A man cam contract to assign property which is to come into existence, in the future, and when it has come into existence, equity, treating as done that which ought to be done, fastens upon that property, and the contract to assign thus becomes a complete assignment.
Acting on this principle, the learned Judges of the Madras High Court observed (p. 434):
As for the contention that such assignment is recognised neither by the Transfer of Property Act nor by the Contract Act, the transaction is not invalidated by either of those enactments and it. falls under the rule of Equity which the Courts have to administer in this country.
It is true that the appellant could have applied, if he liked, under Order XXII, Rule 10, of the Civil Procedure Code, for being brought on the record, but it was not obligatory on him to do so, if he got by transfer all the rights which he would have in the decree.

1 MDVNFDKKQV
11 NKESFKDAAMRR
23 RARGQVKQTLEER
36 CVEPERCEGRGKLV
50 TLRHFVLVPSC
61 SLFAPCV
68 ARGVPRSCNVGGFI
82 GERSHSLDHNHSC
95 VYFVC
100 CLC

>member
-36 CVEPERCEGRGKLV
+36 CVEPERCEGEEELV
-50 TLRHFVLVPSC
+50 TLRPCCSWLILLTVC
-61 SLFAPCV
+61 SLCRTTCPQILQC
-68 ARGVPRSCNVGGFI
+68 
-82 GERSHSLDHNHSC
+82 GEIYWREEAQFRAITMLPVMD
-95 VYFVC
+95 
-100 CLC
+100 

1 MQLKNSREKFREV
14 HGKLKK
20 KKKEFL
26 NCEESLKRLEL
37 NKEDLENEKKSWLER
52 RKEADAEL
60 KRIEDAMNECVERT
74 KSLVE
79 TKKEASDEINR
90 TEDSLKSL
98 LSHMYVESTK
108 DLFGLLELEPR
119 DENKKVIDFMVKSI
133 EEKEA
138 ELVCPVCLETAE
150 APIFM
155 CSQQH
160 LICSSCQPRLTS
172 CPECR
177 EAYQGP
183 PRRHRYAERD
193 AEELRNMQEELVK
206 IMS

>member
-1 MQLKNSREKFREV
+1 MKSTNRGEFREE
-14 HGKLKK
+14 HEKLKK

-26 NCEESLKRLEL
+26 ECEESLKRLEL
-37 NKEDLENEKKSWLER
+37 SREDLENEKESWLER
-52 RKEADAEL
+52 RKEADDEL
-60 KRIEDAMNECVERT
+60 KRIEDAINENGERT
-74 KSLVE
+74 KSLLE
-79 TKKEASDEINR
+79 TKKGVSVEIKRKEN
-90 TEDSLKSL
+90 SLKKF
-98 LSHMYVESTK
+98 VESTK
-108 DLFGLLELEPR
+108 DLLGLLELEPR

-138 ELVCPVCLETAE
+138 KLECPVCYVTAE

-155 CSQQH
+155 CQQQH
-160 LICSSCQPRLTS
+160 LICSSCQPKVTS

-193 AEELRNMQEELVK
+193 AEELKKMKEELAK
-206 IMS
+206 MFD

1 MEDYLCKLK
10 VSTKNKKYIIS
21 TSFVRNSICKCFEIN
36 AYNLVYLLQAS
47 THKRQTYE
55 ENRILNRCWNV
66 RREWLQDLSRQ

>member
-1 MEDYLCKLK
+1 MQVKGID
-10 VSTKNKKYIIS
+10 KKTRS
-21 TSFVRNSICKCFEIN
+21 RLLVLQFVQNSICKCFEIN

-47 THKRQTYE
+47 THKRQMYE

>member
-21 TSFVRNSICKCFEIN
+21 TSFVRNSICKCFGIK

17. Mr. Chundrigar has relied on the decisions in Vithal v. Mahadev : (1924)26BOMLR333 , Pandu v. Savla : AIR1925Bom172 and Asundi v. Virappa, In the first case it was held that the only persons who can apply for execution are those who fall under Order XXI, Rule 16. We may take it that it is so, but if the present appellant is a transferee of the decree by assignment in;writing as in ray opinion he is, he is entitled to file the darkhast. In Pandu v. Savla, .there was no deed of assignment, but only a right under a decree to obtain an assignment from the holder of another decree. In Asundi v. Virappa the question for decision was whether the words ' operation of law ' in Order XXI, Rule 16, should receive a restrictive interpretation or not. The decision in that case does not touch the point; which is before us, viz. the assignment of all the rights in the litigation including the decree to be passed thereunder.